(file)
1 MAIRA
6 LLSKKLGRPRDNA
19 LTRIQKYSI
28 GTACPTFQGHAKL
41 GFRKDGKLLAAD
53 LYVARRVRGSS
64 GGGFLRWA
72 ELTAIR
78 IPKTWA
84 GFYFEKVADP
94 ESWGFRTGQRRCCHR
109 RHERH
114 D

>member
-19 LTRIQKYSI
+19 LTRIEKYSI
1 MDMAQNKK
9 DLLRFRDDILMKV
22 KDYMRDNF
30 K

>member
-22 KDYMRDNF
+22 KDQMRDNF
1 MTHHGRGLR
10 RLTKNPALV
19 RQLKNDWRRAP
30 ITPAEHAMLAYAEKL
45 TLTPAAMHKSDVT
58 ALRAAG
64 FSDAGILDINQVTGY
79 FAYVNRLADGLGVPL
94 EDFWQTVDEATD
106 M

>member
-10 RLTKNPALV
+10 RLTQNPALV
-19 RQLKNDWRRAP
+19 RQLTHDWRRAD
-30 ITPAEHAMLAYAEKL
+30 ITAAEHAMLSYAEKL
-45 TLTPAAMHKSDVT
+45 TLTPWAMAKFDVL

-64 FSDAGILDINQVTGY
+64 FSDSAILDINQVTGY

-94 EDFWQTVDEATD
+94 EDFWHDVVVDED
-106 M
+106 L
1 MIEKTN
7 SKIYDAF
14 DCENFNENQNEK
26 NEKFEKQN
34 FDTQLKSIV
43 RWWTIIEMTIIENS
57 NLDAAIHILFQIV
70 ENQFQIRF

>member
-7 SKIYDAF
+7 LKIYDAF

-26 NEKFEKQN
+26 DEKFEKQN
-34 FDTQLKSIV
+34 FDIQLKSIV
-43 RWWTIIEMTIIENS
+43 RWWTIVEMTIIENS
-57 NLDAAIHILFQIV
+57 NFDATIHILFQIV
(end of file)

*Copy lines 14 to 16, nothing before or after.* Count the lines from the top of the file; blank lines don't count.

>member
-19 LTRIQKYSI
+19 LTRIEKYSI